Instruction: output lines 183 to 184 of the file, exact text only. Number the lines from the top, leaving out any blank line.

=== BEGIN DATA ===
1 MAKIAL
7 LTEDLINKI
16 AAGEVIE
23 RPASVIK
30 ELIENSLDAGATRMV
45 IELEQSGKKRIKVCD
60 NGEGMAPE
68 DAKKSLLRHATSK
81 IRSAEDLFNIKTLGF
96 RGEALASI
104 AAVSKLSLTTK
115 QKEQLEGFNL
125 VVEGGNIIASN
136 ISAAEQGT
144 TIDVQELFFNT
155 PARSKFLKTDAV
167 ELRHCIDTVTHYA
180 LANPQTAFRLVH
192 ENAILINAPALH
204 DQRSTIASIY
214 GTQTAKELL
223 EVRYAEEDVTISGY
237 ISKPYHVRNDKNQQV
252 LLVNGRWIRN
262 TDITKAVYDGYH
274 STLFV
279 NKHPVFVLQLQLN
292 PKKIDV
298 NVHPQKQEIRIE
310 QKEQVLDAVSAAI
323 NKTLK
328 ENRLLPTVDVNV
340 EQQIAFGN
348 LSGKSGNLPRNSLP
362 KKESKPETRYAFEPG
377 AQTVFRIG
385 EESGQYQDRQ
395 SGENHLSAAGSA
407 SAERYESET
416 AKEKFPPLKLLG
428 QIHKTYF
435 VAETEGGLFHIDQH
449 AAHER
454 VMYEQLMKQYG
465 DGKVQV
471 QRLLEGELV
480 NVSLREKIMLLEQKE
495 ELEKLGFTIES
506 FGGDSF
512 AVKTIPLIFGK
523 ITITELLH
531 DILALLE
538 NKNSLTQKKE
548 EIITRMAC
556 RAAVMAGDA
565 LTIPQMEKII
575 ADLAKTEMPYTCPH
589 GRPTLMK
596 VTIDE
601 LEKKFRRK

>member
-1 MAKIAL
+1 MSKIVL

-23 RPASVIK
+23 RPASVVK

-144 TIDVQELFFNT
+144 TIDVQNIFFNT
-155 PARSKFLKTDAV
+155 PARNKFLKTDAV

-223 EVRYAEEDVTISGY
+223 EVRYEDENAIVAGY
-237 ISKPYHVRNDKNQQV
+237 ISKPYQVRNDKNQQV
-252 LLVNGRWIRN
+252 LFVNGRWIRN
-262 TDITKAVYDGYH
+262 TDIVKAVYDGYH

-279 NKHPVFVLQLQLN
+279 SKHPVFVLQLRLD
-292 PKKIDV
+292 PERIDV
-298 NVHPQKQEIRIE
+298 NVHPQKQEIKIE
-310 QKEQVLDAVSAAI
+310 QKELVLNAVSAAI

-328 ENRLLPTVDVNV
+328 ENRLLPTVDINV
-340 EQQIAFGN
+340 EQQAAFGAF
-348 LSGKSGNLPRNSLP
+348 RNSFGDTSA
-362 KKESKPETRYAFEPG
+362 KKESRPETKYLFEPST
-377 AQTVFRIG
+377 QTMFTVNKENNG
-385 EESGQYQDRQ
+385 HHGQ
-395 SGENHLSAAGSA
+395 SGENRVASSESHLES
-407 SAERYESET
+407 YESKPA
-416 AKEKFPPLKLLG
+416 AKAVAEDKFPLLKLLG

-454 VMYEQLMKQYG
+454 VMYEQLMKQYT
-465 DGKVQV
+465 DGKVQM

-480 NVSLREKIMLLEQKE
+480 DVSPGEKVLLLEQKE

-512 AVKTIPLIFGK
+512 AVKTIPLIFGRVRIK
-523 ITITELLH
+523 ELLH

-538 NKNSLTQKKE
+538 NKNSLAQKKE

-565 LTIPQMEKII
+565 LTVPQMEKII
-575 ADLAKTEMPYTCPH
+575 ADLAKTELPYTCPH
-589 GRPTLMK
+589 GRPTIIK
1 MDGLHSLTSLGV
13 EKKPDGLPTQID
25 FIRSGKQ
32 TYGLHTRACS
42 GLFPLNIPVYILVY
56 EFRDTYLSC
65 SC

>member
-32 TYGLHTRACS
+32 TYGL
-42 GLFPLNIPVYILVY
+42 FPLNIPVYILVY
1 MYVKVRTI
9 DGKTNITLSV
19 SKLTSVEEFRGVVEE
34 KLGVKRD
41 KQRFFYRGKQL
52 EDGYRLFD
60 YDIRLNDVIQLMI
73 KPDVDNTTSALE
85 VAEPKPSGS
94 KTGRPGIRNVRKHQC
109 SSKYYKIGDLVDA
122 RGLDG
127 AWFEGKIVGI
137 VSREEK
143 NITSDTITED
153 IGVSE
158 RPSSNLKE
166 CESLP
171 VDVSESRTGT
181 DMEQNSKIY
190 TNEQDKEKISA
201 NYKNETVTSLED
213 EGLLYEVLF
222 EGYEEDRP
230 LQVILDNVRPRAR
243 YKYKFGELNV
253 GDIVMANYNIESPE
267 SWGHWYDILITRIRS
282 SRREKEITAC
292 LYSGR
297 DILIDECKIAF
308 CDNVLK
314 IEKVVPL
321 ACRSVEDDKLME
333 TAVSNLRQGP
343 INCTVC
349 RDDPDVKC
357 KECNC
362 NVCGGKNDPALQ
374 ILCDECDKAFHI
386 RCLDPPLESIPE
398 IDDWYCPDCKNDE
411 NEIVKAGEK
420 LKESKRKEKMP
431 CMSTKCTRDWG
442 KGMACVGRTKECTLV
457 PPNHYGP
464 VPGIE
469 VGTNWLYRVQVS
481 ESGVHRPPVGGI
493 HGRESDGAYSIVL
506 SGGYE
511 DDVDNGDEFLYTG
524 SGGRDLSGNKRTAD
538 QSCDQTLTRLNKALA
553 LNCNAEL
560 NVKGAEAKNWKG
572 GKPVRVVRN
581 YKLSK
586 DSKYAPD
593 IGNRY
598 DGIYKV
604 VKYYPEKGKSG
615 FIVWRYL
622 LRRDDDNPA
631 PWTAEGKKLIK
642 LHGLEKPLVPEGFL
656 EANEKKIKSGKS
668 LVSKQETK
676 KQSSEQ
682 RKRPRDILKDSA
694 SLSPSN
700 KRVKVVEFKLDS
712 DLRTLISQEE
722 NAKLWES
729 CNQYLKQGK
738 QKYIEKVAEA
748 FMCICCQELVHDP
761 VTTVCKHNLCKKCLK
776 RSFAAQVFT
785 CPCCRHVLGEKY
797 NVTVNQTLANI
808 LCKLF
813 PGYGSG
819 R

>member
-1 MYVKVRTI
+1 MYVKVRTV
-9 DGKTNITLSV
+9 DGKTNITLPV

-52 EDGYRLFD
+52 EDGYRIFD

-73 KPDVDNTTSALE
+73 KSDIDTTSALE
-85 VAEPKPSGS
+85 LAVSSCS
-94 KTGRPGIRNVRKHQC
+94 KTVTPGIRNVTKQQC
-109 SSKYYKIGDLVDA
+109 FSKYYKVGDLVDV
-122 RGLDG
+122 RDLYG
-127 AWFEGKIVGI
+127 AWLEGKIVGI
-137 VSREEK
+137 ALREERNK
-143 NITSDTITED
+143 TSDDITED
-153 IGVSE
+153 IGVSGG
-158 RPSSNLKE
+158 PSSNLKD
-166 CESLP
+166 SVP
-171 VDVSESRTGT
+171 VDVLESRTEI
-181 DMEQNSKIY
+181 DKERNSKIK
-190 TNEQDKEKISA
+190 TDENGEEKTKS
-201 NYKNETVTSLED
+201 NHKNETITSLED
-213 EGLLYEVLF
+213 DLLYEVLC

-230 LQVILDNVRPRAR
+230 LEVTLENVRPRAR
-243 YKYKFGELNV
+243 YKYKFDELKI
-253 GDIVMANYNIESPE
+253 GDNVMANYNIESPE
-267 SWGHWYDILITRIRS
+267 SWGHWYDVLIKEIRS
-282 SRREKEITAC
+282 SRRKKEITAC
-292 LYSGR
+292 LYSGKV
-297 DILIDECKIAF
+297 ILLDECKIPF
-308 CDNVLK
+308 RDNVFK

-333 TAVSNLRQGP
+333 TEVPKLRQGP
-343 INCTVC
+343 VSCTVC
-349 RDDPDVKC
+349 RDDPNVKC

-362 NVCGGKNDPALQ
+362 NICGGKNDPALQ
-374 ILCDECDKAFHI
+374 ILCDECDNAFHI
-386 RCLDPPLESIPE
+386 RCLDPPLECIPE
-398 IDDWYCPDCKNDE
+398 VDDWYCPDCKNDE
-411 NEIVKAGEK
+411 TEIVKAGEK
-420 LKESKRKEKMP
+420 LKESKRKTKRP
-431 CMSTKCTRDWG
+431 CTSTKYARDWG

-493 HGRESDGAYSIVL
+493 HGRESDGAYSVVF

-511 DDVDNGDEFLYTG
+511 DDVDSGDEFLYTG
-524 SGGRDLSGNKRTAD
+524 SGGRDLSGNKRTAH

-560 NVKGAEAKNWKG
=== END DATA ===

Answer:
481 ESGVHRPPVGGI
493 HGRESDGAYSIVL